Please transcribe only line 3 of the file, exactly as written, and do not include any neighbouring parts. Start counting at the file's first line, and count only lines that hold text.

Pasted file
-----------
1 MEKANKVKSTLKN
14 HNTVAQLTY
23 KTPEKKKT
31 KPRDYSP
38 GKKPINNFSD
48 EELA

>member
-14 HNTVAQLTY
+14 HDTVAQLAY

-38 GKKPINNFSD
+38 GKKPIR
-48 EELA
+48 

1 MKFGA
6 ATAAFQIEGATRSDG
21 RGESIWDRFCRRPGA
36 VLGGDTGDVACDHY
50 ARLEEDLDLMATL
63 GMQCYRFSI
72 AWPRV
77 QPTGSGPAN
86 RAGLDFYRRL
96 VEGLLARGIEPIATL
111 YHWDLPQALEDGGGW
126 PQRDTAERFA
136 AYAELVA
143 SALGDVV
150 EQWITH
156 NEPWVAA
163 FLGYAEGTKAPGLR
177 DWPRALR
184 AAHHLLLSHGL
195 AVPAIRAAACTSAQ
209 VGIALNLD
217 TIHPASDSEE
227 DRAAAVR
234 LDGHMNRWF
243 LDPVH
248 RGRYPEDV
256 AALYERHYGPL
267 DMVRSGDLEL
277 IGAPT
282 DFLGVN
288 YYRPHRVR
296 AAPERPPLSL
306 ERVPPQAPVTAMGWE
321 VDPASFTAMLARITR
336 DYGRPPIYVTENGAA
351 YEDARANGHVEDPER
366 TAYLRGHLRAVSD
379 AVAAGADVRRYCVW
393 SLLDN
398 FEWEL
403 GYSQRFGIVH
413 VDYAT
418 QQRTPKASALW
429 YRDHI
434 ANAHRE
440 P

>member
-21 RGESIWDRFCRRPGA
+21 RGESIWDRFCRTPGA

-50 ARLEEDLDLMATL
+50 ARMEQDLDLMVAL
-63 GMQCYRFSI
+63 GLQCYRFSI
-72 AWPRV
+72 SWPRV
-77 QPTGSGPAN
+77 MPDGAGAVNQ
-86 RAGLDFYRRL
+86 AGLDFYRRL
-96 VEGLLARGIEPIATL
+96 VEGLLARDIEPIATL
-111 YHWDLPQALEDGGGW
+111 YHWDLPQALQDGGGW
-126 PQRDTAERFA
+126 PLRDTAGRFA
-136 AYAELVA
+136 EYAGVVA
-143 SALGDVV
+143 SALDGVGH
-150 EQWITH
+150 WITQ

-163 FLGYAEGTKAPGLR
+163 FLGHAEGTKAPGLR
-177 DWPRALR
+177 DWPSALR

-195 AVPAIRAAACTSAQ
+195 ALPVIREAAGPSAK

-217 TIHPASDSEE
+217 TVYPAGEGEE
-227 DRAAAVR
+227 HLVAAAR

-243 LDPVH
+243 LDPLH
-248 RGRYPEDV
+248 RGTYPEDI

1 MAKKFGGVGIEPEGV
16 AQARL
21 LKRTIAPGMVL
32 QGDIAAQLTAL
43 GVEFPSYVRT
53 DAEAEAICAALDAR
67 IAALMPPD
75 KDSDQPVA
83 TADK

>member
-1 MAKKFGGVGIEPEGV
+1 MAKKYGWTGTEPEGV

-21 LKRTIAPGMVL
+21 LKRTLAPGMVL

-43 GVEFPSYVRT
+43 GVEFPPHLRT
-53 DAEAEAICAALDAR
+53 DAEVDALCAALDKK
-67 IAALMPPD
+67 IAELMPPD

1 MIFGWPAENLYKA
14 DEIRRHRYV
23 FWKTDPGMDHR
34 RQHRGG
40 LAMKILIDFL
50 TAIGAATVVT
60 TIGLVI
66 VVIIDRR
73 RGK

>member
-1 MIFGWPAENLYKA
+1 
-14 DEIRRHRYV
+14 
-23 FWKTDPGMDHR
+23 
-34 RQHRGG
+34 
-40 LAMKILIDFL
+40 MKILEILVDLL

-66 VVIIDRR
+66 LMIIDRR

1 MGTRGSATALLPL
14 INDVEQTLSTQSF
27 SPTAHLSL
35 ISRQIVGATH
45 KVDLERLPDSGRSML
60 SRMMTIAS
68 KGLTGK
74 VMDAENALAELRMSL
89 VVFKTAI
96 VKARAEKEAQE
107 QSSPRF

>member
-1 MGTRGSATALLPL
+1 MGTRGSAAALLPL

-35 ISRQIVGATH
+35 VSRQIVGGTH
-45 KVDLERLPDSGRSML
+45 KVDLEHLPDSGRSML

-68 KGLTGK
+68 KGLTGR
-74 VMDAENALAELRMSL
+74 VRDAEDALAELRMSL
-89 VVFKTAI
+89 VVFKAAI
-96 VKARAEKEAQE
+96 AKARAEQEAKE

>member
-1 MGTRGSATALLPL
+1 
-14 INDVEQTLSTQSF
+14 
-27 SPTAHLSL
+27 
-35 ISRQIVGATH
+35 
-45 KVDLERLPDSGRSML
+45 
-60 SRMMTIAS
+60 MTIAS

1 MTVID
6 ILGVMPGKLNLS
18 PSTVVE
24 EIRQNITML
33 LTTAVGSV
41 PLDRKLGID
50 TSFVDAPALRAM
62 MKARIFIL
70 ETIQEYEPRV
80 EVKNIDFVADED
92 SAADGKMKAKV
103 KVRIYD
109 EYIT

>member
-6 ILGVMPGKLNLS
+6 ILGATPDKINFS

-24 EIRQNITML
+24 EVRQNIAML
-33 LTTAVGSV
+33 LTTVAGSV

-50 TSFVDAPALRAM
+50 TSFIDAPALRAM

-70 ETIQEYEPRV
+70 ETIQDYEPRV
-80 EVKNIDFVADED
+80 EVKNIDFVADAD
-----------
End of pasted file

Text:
23 KTPEKKKT